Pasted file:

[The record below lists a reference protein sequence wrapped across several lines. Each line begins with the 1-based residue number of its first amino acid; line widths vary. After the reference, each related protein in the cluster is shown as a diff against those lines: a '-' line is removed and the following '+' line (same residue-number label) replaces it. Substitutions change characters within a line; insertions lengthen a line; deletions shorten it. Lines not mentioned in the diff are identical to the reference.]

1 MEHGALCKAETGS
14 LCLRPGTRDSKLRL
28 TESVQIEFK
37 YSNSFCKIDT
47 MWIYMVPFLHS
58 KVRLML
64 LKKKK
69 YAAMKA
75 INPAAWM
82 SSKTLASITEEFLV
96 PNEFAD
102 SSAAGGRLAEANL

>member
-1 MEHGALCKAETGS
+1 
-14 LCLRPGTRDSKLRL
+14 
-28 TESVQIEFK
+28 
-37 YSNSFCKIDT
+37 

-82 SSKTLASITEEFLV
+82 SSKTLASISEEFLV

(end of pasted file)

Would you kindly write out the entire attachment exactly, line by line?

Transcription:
[The record below lists a reference protein sequence wrapped across several lines. Each line begins with the 1-based residue number of its first amino acid; line widths vary. After the reference, each related protein in the cluster is shown as a diff against those lines: a '-' line is removed and the following '+' line (same residue-number label) replaces it. Substitutions change characters within a line; insertions lengthen a line; deletions shorten it. Lines not mentioned in the diff are identical to the reference.]

1 MEHGALCKAETGS
14 LCLRPGTRDSKLRL
28 TESVQIEFK
37 YSNSFCKIDT
47 MWIYMVPFLHS
58 KVRLML
64 LKKKK
69 YAAMKA
75 INPAAWM
82 SSKTLASITEEFLV
96 PNEFAD
102 SSAAGGRLAEANL

>member
-1 MEHGALCKAETGS
+1 
-14 LCLRPGTRDSKLRL
+14 
-28 TESVQIEFK
+28 
-37 YSNSFCKIDT
+37 

-82 SSKTLASITEEFLV
+82 SSKTLASISEEFLV